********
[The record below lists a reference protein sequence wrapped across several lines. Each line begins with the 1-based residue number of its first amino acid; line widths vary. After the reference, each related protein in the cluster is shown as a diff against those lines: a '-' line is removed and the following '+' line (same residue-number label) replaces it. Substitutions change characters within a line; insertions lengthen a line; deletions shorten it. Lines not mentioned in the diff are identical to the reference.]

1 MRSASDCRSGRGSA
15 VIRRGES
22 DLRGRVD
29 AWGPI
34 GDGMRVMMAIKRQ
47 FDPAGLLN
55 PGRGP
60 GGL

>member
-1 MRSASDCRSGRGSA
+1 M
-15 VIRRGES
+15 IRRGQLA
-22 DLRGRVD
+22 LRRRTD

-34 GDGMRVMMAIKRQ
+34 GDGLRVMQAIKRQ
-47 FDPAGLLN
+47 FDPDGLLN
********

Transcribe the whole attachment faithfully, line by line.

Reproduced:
[The record below lists a reference protein sequence wrapped across several lines. Each line begins with the 1-based residue number of its first amino acid; line widths vary. After the reference, each related protein in the cluster is shown as a diff against those lines: a '-' line is removed and the following '+' line (same residue-number label) replaces it. Substitutions change characters within a line; insertions lengthen a line; deletions shorten it. Lines not mentioned in the diff are identical to the reference.]

1 MRSASDCRSGRGSA
15 VIRRGES
22 DLRGRVD
29 AWGPI
34 GDGMRVMMAIKRQ
47 FDPAGLLN
55 PGRGP
60 GGL

>member
-1 MRSASDCRSGRGSA
+1 M
-15 VIRRGES
+15 IRRGQLA
-22 DLRGRVD
+22 LRRRTD

-34 GDGMRVMMAIKRQ
+34 GDGLRVMQAIKRQ
-47 FDPAGLLN
+47 FDPDGLLN